Roy Davidson, 7 December 2018


Meridian Energy (MEL) is New Zealand’s largest electricity generator and has a 100% renewable generation platform. It owns and operates New Zealand’s largest portfolio of hydro and wind generation assets and generates over 30% of New Zealand’s electricity from seven hydro and five wind facilities. MEL’s generation and retail portfolio is carefully managed to reduce earnings volatility that can arise from adverse hydrological conditions. MEL has over 270,000 customers across its two brands, Meridian and Powershop. The Crown retains 51% ownership of MEL.


Wholesale electricity pricing can be very volatile, as it is driven largely by the levels of (and flows into) the hydro dams. The New Zealand electricity market is dominated by a small number of integrated generator/retailers. While the generators sell most of their power into the grid and through the wholesale market, the price that they receive for their generation is not materially dependent on the relatively volatile wholesale price. This is because about 90% of their generation is hedged, either naturally via retail off-take agreements at fixed prices, or through financial hedge sales and contracts for differences.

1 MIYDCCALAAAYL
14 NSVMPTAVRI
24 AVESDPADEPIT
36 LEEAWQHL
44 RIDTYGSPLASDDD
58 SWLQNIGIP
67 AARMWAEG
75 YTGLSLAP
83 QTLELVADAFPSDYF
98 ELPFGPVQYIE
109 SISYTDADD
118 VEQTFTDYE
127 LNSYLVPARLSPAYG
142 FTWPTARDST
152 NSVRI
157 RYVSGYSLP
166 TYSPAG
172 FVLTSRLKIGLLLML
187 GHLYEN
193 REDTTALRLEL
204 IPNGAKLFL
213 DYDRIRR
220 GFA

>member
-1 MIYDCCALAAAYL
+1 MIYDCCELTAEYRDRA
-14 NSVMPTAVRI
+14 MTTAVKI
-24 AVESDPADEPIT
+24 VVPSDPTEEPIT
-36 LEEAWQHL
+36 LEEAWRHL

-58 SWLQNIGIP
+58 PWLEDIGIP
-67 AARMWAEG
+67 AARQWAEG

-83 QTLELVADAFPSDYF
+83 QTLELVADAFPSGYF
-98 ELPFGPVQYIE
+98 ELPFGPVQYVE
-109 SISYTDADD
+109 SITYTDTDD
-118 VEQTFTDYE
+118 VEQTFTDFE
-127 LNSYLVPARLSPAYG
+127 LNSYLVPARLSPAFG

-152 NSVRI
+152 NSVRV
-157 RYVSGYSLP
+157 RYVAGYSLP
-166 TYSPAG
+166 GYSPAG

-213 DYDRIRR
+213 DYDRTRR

In recent years, with a strong balance sheet, MEL has returned capital to shareholders via special dividends. At its latest result, with debt levels remaining comfortable, MEL announced an extension of its capital distribution policy with special dividends of 4.88 cents per share anticipated through to the end 2021, thereby boosting the returns shareholders receive.

The Electricity Authority is reviewing the rules that Transpower follows in setting the transmission pricing for the national electricity grid. One issue that has emerged in recent years is that power from North Island generators is often transferred across the Cook Strait HVDC link when South Island hydro lakes are at low levels. North Island generators pay nothing for using the link to send their power south, as all costs are allocated to South Island generators. One of the options outlined by the Authority is to change the pricing methodology to rectify this, which would see South Island electricity generators (like MEL) benefit strongly from much lower charges.

MEL is one of the better managed New Zealand electricity companies paying a sustainable dividend, supplemented by the multi-year capital return programme, while it has the lowest debt leverage in the sector. MEL remains a core holding for investors with a lower risk tolerance and/or income focus.

Risks to MEL include:

  1. regulatory change
  2. declining aggregate demand
  3. increased competition